Temporal range: Early to Middle Eocene
A single fossil is known, coming from the Messel Pit in southwestern Germany. It was about 90 cm (3 ft) long. It is often classified as a pangolin. When it was first discovered, it was originally thought to be an anteater, as it lacked the characteristic fused-hair scales of other pangolins. Eurotamandua's placement within the pangolins was made primarily because of a lack of the characteristic "xenarthran" joints found in all xenarthrans, such as tamanduas. Eurotamandua may still be a stem xenarthran, but likely belongs to another group entirely, the Afredentata (probably part of Afrotheria). While a distinct taxon, it is possible that Eomanis krebsi is also not a pangolin and belongs to this same group (Horovitz et al. 2005).
Eurotamandua bears characteristics found in almost all ant-eating mammals: long claws, a strongly elongated snout and most likely the same long, sticky tongue. Presumably it also fed on ants and termites. Eurotamandua got its name because it strongly resembled modern arboreal anteaters of the genus Tamandua, especially with its long, prehensile tail.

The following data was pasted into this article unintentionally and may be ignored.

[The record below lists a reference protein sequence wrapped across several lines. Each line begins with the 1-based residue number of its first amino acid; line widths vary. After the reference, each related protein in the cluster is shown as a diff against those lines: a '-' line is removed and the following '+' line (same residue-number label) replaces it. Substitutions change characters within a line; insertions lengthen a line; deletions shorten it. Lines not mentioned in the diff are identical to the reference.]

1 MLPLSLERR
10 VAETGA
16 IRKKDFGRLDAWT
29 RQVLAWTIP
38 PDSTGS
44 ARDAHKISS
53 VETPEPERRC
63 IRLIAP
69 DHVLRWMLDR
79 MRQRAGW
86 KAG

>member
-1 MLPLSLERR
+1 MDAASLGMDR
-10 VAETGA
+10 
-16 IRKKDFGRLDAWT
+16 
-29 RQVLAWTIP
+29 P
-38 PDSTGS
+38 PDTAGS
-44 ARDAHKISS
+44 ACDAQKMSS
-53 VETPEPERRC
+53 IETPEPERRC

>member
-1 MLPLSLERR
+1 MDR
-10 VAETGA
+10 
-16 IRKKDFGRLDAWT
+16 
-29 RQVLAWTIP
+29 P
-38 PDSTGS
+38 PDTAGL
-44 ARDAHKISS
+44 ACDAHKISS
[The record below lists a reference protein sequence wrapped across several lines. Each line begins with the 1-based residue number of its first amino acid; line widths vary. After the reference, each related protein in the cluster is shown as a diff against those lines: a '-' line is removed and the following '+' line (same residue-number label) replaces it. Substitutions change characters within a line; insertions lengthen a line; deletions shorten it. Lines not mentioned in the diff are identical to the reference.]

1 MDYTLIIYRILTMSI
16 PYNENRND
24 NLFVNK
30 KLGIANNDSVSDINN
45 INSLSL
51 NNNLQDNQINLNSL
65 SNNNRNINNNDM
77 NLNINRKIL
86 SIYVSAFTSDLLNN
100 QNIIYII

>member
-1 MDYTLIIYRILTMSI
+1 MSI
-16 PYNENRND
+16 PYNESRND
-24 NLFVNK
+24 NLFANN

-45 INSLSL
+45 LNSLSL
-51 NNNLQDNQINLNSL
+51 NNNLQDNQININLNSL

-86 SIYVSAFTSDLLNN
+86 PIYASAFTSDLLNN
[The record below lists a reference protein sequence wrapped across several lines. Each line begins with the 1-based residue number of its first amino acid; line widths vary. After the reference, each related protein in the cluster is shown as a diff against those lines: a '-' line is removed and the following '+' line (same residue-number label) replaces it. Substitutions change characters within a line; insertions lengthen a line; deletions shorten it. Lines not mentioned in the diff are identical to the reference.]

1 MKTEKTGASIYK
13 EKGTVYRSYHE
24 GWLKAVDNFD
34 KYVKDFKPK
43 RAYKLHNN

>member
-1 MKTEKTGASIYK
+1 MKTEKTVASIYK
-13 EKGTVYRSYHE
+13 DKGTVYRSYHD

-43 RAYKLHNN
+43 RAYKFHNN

In popular culture
Eurotamandua appeared briefly in Episode 1 of Walking with Beasts, live acted by a tamandua.
- Horovitz, Ines et al. 2005. Ankle structure in Eocene pholidotan mammal Eomanis krebsi and its taxonomic implications. Acta Palaeontol. Pol. 50 (3): 545–548
- Hunter, John P. and Janis, Christine M. 2006. Spiny Norman in the Garden of Eden? Dispersal and early biogeography of Placentalia. J Mammal Evol 13:89–123